AR-News: (NYC) Fw: Ed Boks Resigns Maricopa Position To Accept NYC Challenge

Elizabeth Forel elizforel at
Sun Nov 30 08:06:41 EST 2003

--------- Forwarded message ----------
From: "L. French" <elf8000 at>

Although Ed Boks had committed to staying on as director of Maricopa
County Animal Control until completing his dream of a NO-Kill community
he has officially resigned that position to accept an equal role
revamping the shelters of NYC.

'No kill' animal advocate will spread concept to NYC 
The Arizona Republic
By Christina Leonard
Nov. 26, 2003 12:00 AM

For years, Ed Boks has pushed to make this a "no kill" community for

The 52-year-old Scottsdale resident will now try to take his message to
New York City - permanently.

On Monday, Boks resigned his post as director of Maricopa County's Animal
Care & Control to accept the East Coast position. Boks has split his time
between Phoenix and New York for the past five months.

His programs are credited with establishing the lowest animal euthanasia
rate and the highest pet adoption rate in county history. His goal was to
make Maricopa County a 100 percent no-kill area, meaning no healthy and
adoptable animals would be euthanized.

The agency rescues about 60,000 dogs and cats per year. Of those,
slightly more than half are adopted or returned to their owners. 

County animal control officials estimate that about 10,000 healthy and
adoptable pets are euthanized every year. And about 18,000 ill or
aggressive animals are euthanized. 

Despite protests that he would never leave Maricopa County until it
achieved "no kill," Boks said the New York position could help elevate
the discussion to a national level. He recently appeared on the Today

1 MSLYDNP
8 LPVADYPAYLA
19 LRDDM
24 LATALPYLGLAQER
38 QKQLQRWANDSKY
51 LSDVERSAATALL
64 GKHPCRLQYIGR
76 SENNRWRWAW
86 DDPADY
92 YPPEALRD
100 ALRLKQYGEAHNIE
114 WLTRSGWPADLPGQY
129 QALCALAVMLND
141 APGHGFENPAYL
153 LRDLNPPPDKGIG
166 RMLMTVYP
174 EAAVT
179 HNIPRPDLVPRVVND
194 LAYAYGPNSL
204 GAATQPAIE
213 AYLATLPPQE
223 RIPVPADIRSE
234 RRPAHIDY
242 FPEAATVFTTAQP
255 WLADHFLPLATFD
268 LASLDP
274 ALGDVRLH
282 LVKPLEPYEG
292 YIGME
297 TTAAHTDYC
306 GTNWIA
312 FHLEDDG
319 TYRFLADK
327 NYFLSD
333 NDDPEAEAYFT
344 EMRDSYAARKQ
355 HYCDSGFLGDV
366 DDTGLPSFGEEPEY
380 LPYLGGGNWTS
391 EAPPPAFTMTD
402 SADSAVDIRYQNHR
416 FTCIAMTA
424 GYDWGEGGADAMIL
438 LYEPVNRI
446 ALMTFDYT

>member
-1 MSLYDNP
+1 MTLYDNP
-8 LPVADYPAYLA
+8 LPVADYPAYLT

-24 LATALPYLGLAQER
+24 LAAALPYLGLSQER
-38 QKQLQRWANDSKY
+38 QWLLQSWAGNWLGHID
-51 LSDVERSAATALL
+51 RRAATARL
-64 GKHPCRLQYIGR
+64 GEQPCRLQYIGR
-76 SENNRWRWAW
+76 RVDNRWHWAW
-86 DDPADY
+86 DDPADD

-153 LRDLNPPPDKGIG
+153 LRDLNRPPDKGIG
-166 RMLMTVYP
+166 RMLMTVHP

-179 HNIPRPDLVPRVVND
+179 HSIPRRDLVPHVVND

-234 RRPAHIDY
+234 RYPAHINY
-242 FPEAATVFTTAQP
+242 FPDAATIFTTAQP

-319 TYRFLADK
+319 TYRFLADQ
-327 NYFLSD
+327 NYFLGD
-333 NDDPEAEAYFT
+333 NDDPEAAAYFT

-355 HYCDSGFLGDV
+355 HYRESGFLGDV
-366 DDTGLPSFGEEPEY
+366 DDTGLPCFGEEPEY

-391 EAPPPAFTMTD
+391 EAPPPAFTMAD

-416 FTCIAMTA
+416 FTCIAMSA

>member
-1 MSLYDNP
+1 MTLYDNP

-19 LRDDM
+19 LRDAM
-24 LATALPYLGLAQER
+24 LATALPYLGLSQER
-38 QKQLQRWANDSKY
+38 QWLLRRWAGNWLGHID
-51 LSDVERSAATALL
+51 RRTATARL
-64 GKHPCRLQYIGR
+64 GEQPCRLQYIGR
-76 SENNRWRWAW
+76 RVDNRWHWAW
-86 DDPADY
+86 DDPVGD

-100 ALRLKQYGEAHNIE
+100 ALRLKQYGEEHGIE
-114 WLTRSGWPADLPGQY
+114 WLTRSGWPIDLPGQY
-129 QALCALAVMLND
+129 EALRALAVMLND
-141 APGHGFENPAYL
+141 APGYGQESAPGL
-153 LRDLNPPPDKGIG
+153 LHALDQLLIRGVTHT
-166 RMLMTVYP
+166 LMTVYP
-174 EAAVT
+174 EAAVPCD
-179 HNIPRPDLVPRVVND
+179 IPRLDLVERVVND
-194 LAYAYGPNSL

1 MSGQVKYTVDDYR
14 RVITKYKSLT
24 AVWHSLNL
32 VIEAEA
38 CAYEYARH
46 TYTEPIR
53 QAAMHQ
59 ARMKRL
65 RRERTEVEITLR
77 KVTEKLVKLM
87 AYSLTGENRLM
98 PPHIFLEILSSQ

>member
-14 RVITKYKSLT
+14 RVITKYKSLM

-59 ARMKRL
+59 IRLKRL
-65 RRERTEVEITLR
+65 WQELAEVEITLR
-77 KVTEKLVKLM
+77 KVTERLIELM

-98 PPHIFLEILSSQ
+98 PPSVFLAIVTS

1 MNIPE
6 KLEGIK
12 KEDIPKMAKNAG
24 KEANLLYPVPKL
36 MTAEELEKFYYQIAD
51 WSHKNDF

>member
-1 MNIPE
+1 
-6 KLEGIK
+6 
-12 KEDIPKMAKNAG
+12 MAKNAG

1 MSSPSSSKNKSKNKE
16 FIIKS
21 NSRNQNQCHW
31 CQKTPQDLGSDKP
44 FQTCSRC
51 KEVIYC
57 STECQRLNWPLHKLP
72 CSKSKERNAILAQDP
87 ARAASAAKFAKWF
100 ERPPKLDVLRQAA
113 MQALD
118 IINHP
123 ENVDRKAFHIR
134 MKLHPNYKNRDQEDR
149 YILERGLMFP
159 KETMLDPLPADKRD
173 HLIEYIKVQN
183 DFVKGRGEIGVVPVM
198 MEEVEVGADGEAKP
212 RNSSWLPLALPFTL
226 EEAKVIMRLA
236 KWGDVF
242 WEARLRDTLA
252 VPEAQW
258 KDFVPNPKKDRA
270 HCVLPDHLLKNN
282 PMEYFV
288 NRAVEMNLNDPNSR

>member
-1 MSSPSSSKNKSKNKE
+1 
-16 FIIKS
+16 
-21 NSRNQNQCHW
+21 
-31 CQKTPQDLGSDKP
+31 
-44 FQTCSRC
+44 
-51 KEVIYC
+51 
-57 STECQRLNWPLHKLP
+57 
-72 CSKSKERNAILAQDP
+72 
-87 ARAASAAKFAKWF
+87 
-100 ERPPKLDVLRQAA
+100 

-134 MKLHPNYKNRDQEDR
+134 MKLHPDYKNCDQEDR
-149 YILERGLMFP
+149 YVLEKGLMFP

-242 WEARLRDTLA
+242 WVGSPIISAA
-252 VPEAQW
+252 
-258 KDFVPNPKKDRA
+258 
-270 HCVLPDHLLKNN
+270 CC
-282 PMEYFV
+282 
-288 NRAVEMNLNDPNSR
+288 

show and has been interviewed by other New York media outlets.

"We have been shouting 'no kill' from the rooftops," he said Monday. "And
the message is well received locally, but it really hasn't gotten out."

Boks, who has worked at the county for 20 years and served as director
for the past five, called his decision "excruciating." 

New York's animal care and control program has been struggling for years
and is facing many of the same obstacles Maricopa County faced several
years ago. 

Boks hopes to replicate some of the county programs there.

Others in the animal care community said they wish him well.

"It's a wonderful opportunity for him, and it's also an exciting time for
Maricopa County as we transition into new leadership," Erin Lopez,
executive director of the Alliance for Companion Animals.

County officials will establish an interim team and conduct a national
search to replace Boks, who leaves in January. 

"Ed Boks, and his team, has been able to completely shift animal care and
control from being the worst in the country to being one of the best,"
spokeswoman Julie Bank said. "We will miss him."


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